Alaska GOP Gov. Mike Dunleavy and a bipartisan group of legislators have unveiled a new plan for the state budget that would put the Permanent Fund dividend in the state Constitution, alongside a fund that helps lower electricity prices in rural areas.
Dunleavy, flanked by legislators Wednesday at a news conference at the Capitol, said he’s supporting a draft constitutional amendment that would restructure the way the Permanent Fund is managed — a goal that lawmakers have tried and failed to achieve for the last several years.
“We always say there’s tomorrow,” Dunleavy said. “But tomorrow keeps eluding us.”
“We need to solve this now,” he added.
The proposal would end a long-running fight that’s consumed weeks of legislative time in recent years, while giving lawmakers and Alaskans more certainty about the amount of revenue available for government services and the size of the dividend — an estimated $2,350 this year and $2,500 next year.
But it will also take a two-thirds vote by both the state House and Senate before the proposed constitutional amendment could go before voters — a level of support that’s far from assured.
Both top lawmakers from the House and Senate appeared at Dunleavy’s news conference. House Speaker Louise Stutes, the Kodiak Republican who leads the largely-Democratic majority in her chamber, said her caucus is “excited to be part of the solution.”
“The PFD has been the elephant in the room since I’ve been in the Legislature, and I’m in my seventh year,” she said.
Senate President Peter Micciche, R-Soldotna, was slightly more reserved, calling Dunleavy’s proposal a “good start” and a “pretty important step.”
The Permanent Fund is currently split into two accounts: $59 billion in principal, which is off-limits to lawmakers, and $17 billion in earnings, which lawmakers can spend with a simple majority vote.
Dunleavy’s new proposal would combine the two accounts into one and manage the fund like an endowment, where lawmakers could only spend 5% of its overall value each year. Half the money would go toward spending on government services, and the other half would go toward dividend payments.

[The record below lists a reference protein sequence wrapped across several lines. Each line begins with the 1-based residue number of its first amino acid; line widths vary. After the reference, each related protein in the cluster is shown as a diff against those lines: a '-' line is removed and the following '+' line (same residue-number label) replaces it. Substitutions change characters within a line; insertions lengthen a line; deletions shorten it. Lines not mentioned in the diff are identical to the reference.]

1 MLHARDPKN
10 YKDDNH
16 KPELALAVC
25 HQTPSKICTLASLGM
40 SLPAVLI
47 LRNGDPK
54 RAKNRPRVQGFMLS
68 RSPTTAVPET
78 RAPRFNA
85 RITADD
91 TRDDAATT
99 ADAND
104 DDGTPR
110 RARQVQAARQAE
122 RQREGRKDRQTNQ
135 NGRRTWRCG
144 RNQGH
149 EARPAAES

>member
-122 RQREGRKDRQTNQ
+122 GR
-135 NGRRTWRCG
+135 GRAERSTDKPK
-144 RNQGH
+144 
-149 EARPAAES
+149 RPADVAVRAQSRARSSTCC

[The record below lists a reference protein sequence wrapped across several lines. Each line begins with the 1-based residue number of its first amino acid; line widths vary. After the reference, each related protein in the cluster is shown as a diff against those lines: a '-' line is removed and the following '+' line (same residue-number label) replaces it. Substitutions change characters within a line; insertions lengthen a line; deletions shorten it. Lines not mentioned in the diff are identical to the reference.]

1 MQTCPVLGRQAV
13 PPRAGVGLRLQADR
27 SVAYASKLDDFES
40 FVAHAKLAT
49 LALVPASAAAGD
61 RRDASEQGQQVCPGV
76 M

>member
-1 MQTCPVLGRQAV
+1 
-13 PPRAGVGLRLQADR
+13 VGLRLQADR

The proposal would leave lawmakers with a substantial budget deficit that the governor proposes to temporarily fill with a one-time, $3 billion withdrawal from the Permanent Fund.
Lawmakers have managed the fund in a similar way in recent years to the one Dunleavy’s proposing.
But they’ve also been repeatedly derailed by debates between legislators and the governor over exactly how much of the Permanent Fund’s earnings should go toward government services, and how much should go toward the dividend.
And as Alaska’s structural budget deficit has persisted, and the state’s other savings accounts have dwindled, there’s also been growing discussion about spending more than the 5% annual withdrawals from the Permanent Fund that legislators have agreed is the maximum sustainable amount.
Withdrawing a larger share of the fund would reduce its spending power for future generations. But there are currently no legal safeguards that would stop the Legislature from using up to the full value of the earnings reserve account — so long as a majority of lawmakers support the idea.
Dunleavy’s proposal would solve those two problems by keeping the fund off-limits to lawmakers beyond the 5% annual withdrawal, and by defusing legislators’ arguments over the split between dividends and government services by requiring the money to be divided 50-50.
“Imagine a world where we’re not wrestling over the Permanent Fund again,” Dunleavy said at the news conference. “It’s unlimited what we can do, once we get these heavy lifts out of the way.”
The proposal would leave a substantial deficit, which would ultimately need to be filled by either taxes or spending cuts. Rather than proposing those alongside the constitutional amendment, Dunleavy wants to use the $3 billion, one-time withdrawal from the Permanent Fund to fill the deficit until lawmakers can agree on those taxes or spending cuts.
The proposal would also move the $1 billion Power Cost Equalization Fund into the Permanent Fund, shielding it from lawmakers who have considered using it to fill budget deficits in recent years. The state uses the PCEF’s earnings to help offset high electricity costs in rural Alaska.